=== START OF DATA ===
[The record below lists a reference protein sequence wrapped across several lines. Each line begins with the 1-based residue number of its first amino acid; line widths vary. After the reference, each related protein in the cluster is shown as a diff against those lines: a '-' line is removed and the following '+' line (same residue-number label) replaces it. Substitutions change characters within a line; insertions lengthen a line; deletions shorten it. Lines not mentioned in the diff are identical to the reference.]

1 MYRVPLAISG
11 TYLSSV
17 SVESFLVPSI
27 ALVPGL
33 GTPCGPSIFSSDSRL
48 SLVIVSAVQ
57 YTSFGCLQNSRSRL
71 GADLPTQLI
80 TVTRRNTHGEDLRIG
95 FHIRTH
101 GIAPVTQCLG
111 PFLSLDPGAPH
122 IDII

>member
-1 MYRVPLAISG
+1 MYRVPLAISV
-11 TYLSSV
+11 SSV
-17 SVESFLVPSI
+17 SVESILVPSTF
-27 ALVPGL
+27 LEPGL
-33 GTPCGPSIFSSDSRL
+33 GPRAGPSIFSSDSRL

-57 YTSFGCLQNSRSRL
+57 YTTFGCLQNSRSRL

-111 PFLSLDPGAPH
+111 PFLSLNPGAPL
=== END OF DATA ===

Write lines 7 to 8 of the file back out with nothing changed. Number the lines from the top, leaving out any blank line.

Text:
48 SLVIVSAVQ
57 YTSFGCLQNSRSRL